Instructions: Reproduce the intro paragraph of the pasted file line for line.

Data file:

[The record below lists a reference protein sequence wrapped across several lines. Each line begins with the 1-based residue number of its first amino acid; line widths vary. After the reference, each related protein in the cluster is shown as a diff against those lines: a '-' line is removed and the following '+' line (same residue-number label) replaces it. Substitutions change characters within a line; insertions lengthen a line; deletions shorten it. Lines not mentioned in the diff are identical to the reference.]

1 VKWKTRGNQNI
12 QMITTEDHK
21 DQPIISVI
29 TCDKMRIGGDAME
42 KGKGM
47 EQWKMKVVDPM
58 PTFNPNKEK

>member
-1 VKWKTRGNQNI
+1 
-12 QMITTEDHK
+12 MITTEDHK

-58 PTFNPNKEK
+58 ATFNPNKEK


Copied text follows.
[The record below lists a reference protein sequence wrapped across several lines. Each line begins with the 1-based residue number of its first amino acid; line widths vary. After the reference, each related protein in the cluster is shown as a diff against those lines: a '-' line is removed and the following '+' line (same residue-number label) replaces it. Substitutions change characters within a line; insertions lengthen a line; deletions shorten it. Lines not mentioned in the diff are identical to the reference.]